Incite Pictures

From Wikipedia, the free encyclopedia
Jump to navigation Jump to search

Incite Pictures is a documentary film production company located in New York City, founded by Rose Rosenblatt and Marion Lipschutz Incite Pictures is the for profit arm of Cine Qua Non, a non-profit organization.[1] In addition to national U.S. broadcasts, their work has been broadcast on the CBC’s Passionate Eye in Canada, The BBC in England, NHK, Indian TV (several broadcaster), and many other strands around the world. Their films have won Best Cinematography at The Sundance Film Festival, The Audience Award at SXSW, The Audience and Jury Award at Cine Las Americas, Best Documentary at Red Nation Film Festival, Best Documentary at Native Cinema Showcase, The Emerging Picture Award at Full Frame, and The Jury Prize for Best Documentary at The Miami Gay and Lesbian Film Festival. Personal recognition includes The Full Frame Women in Leadership Award, The Hugh M. Hefner First Amendment Award, and a nomination for the British Index on Censorship’s Freedom of Expression Award. Though their topics have been specific to the United States, they have durable international appeal, showing in hundreds of festivals, including The Human Rights Watch Film Festival, Hot Docs, The Stockholm International Film Festival, The Seoul International Film Festival and The Festival de Rio de Janeiro.


  • Young Lakota (2013) follows the emotional journey of Sunny Clifford, a young Lakota woman who returns home to the Pine Ridge Reservation with a dream of changing the world around her. Her political awakening begins when the tribe’s first female president, Cecelia Fire Thunder, defies a South Dakota law banning abortion by threatening to build a women’s clinic on the reservation. Embroiled in a controversial political season that hinges on reproductive rights and tribal sovereignty, Sunny, her twin sister Serena, and their neighbor Brandon are drawn into a political firestorm that changes the course of their lives. Premiered on PBS Independent Lens in November 2013 during Native American Heritage Month.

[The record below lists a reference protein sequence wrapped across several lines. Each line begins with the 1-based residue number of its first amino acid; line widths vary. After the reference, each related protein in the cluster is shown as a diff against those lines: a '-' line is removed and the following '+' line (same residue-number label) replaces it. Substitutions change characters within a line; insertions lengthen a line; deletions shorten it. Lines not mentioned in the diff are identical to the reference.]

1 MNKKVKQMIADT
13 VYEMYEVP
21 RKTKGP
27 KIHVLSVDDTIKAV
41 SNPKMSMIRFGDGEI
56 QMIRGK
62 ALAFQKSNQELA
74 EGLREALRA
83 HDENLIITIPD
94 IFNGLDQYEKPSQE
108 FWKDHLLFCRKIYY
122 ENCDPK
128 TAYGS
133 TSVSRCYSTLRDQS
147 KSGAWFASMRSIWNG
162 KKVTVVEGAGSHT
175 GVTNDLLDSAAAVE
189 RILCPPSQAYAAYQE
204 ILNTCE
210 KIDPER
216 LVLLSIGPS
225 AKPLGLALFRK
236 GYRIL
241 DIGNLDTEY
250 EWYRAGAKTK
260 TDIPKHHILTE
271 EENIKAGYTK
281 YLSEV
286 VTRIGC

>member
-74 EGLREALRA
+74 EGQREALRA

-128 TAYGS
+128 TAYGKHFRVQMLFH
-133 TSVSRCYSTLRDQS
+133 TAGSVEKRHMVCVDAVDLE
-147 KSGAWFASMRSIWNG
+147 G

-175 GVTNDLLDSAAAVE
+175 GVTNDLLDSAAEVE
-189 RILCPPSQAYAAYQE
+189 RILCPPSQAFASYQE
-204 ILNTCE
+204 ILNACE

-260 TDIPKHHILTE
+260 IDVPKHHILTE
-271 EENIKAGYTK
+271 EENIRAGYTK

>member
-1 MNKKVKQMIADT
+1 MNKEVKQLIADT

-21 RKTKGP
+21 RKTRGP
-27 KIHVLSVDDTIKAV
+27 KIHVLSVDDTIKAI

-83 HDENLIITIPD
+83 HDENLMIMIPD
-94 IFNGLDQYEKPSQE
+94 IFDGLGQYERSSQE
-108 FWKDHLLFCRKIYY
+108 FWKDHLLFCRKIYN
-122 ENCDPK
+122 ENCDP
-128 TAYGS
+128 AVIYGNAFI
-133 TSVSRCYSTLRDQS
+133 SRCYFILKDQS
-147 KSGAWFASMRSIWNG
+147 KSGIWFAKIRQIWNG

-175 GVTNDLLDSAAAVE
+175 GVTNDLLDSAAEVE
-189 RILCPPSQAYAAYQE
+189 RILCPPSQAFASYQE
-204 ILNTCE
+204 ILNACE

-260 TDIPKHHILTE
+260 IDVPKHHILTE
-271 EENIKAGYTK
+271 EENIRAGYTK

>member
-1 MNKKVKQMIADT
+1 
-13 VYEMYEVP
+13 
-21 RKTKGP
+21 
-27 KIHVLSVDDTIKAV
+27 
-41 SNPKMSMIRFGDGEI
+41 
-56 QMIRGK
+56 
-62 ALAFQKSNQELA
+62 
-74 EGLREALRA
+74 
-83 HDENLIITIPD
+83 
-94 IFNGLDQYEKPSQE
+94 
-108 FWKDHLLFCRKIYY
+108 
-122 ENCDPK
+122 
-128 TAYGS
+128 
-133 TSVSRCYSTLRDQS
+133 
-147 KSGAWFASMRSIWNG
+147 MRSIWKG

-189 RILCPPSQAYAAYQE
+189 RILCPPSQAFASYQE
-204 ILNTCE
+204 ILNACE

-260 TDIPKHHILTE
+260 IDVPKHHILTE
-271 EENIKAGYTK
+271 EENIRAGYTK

• The Education of Shelby Knox (2005) is a coming of age story of teenager in Lubbock, Texas who transforms from a conservative, abstinence until marriage pledging Southern Baptist to a Democratic feminist and supporter of gay rights.
  • Live Free or Die (2000) is the portrait of a small town OB/GYN that explores the radical decline in the number of doctors performing abortions, as well as the impact of Catholic hospital mergers on the provision of abortion services. Aired as a POV special in 2000 with a town hall and Internet component that generated the most extensive on-line discussion in the history of POV programming.
  • Fatherhood USA (1998) is a mini-series that created portraits of fathers from very different walks of life: a teen dad struggling to break a cycle of fatherlessness; a factory worker discovering that he, too, can be involved with raising his daughters; and a CFO juggling the demands of a high powered executive wife and two small children. Hosted by former Senator Bill Bradley, the program aired nationally.
  • The Abortion Pill (1997) is a one-hour special that followed the long and controversial journey of the abortion pill (RU486) to the U.S. market. Tracking its use from France to England, India, Brazil and finally to the U.S., the program shows how a potent mix of business, politics and ethics made the pill a symbolic linchpin in the so-called abortion wars. Aired nationally.


External links[edit]